Carroll and Charlie Adam have gone, Jordan Henderson was offered to Fulham in a proposed Dempsey deal while 17-year-old Raheem Sterling is being preferred to Stewart Downing.
This has, however, been a far cry from what Rodgers had hoped for when this bright young manager left Swansea City for the biggest challenge of his career.
There was widespread sympathy for Rodgers from experienced Anfield observers and FSG's reluctance to stump up for a player their new manager clearly wanted - and hardly one from the top end of the market - does not square with Liverpool chairman Tom Werner's recent claim that he wants the club to compete with Real Madrid and Barcelona.
The first serious murmurings of discontent about FSG are being heard among Liverpool's support but the owners' answer may just be that they lavished money on transfers last summer, failed to see their investment rewarded and now the party is over. Reality has set in.
It all made for an uncomfortable, unsettling atmosphere around Anfield after what has been a less than sparkling start to the season.
So the last thing Rodgers needed was the arrival of Arsenal to lay bare the frailties of Liverpool's squad on and off the pitch with an impressive demonstration of why there should be real optimism for manager Arsene Wenger despite the sale of Robin van Persie and Alex Song.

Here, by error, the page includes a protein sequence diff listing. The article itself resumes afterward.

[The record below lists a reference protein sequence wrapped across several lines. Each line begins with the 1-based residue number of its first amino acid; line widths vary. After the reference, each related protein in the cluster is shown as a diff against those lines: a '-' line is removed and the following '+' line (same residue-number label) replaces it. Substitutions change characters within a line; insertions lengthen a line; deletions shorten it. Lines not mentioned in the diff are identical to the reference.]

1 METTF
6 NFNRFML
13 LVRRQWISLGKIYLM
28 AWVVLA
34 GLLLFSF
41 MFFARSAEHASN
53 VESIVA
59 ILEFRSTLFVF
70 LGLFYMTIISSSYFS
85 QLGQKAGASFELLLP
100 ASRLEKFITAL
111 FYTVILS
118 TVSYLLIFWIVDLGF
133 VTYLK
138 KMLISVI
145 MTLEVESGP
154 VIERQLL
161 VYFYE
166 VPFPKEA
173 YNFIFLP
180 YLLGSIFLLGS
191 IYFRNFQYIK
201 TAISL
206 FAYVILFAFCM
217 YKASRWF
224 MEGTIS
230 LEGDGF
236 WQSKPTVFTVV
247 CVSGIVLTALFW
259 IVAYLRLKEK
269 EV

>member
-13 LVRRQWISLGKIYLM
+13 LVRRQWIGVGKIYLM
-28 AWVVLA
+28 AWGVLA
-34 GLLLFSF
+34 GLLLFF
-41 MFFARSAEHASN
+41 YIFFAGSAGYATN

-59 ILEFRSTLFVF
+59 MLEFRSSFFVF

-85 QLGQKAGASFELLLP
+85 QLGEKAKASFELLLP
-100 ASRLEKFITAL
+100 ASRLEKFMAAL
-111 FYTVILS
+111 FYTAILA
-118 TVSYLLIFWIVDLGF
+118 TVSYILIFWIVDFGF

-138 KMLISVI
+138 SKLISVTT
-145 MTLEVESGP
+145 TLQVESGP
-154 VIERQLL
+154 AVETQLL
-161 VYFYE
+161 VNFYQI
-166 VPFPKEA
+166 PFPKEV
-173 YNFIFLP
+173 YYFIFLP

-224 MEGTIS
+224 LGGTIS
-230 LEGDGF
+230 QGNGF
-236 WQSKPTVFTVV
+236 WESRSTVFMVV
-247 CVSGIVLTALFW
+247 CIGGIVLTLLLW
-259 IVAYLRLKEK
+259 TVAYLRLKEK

Lukas Podolski and Santi Cazorla scored their first goals for the club in a graphic illustration of why Wenger believes they can lead Arsenal into the light after the gloom surrounding Van Persie's departure. The German's finish was efficiency personified while Cazorla looks a steal at £15m.
The real bonus for Wenger, as well as Mikel Arteta's imperious display, was the magnificent performance of the powerhouse Abou Diaby. Formidable in all parts of the pitch, he made a nonsense of the fact this was his first full 90 minutes in more than 12 months.
And to round off an excellent day, there was a third successive clean sheet in the Premier League in this first win, with the word coming out of the Arsenal camp that much of this is down to the work of Wenger's new right hand man Steve Bould.
As the Arsenal fans went through a selection of taunts aimed at Liverpool, Anfield emptied at an alarming rate and the lack of any reaction at the final whistle was an accurate measure of their team's response to the superiority of their opponents.
Liverpool are attempting to implement Rodgers's passing philosophy but there is no threat. On countless occasions Liverpool approached the penalty area without anyone actually being in the box. It was a blessed relief to The Kop when substitute Jonjo Shelvey at least tried a few shots.
Rodgers has also been presented with an unexpected dilemma. Liverpool goalkeeper Pepe Reina produced the latest in a catalogue of errors that have dotted his recent career when Cazorla's powerful shot went through him and in at the near post.
Once exemplary, the Spaniard is now an obvious weak link in Liverpool's team. He has been poor for some time now, but appears immune from being punished with the loss of his place because of a lack of credible competition.
Even Steven Gerrard caught the disease with an uncharacteristically poor performance and a concession of possession that led to Arsenal's first goal.
So Rodgers will be left to his talks with FSG this week. Plenty would pay for the privilege of being a fly-on-the-wall for those conversations.